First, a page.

What we do for each other before marriage is no indication of what we will do after marriage. Before marriage, we are carried along by the force of the in-love obsession. After marriage, we revert to being the people we were before we “fell in love.” Our actions are influenced by the model of our parents, our own personality, our perceptions of love, our emotions, needs, and desires. Only one thing is certain about our behavior: It will not be the same behavior we exhibited when we were caught up in being “in love.”
Love is a choice and cannot be coerced. Mark and Mary were criticizing each other’s behavior and getting nowhere. Once they decided to make requests of each other rather than demands, their marriage began to turn around. Criticism and demands tend to drive wedges. With enough criticism, you may get acquiescence from your husband. He may do what you want, but probably it will not be an expression of love. You can give guidance to love by making requests: “I wish you would wash the car, change the baby’s diaper, mow the grass,” but you cannot create the will to love. Each of us must decide daily to love or not to love our husbands. If we choose to love, then expressing it in the way in which our husband requests will make our love most effective emotionally.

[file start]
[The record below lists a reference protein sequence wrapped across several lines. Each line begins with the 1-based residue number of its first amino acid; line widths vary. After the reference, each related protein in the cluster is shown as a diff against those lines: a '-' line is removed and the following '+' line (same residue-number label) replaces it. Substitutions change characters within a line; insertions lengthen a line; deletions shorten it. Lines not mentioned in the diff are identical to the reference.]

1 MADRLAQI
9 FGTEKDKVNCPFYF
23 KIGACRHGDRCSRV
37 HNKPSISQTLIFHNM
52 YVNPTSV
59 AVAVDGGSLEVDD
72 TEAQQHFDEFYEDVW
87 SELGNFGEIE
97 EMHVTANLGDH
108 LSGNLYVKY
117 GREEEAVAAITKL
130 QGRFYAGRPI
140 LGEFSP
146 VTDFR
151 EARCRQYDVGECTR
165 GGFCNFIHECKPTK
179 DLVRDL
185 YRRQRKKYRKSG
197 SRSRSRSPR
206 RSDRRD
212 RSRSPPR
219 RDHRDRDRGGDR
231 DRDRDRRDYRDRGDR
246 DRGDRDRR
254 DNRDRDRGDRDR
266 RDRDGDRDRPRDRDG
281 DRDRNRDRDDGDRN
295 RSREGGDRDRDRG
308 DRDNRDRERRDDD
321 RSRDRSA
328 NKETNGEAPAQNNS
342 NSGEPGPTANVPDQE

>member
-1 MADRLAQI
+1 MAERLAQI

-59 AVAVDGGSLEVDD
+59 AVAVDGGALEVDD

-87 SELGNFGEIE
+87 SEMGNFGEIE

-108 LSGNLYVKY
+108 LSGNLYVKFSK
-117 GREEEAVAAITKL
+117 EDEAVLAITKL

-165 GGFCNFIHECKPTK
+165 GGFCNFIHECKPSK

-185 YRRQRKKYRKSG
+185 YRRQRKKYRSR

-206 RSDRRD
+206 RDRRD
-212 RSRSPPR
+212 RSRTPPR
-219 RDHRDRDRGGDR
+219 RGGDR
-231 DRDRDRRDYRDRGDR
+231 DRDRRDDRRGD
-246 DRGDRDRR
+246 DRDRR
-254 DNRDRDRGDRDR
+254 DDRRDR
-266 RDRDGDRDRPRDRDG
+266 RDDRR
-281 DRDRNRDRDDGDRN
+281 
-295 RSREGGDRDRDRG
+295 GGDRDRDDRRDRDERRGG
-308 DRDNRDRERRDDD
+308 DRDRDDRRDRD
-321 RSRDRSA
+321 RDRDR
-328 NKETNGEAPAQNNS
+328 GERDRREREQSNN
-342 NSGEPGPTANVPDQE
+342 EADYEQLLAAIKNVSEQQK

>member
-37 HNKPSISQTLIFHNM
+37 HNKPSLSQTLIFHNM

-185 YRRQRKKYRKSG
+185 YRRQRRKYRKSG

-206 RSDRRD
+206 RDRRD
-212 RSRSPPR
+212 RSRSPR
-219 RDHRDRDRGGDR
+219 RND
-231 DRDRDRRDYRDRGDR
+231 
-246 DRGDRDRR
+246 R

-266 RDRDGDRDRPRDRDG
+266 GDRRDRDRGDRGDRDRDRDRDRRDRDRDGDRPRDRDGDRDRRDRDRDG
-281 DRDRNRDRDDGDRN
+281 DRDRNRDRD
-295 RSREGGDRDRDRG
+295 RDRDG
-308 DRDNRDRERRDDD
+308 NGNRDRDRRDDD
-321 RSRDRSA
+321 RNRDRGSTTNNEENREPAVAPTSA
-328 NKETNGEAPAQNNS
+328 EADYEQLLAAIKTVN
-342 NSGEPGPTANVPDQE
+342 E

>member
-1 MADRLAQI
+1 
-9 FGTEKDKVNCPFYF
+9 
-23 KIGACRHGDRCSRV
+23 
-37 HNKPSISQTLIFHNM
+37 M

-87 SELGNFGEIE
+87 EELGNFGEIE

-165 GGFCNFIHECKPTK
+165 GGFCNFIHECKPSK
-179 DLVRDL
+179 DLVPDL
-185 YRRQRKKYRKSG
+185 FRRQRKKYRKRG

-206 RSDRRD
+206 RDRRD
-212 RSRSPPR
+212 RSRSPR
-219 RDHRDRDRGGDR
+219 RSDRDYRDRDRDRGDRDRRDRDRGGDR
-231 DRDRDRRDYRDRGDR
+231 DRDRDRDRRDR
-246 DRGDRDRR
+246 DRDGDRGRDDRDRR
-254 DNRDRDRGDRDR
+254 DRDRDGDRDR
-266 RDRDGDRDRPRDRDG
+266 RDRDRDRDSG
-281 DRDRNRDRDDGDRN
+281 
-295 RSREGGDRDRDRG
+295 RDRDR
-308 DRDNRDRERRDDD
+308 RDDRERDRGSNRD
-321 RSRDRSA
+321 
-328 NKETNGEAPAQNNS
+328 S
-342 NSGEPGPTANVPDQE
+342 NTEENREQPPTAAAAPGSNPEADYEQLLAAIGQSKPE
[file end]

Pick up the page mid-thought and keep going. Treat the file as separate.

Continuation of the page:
My spouse’s criticisms about my behavior provide me with the clearest clue to her primary love language. People tend to criticize their spouse most loudly in the area where they themselves have the deepest emotional need. Their criticism is an ineffective way of pleading for love. If we understand that, it may help us process their criticism in a more productive manner. A wife may say to her husband after he gives her a criticism, “It sounds like that is extremely important to you. Could you explain why it is so crucial?” Criticism often needs clarification. Initiating such a conversation may eventually turn the criticism into a request rather than a demand.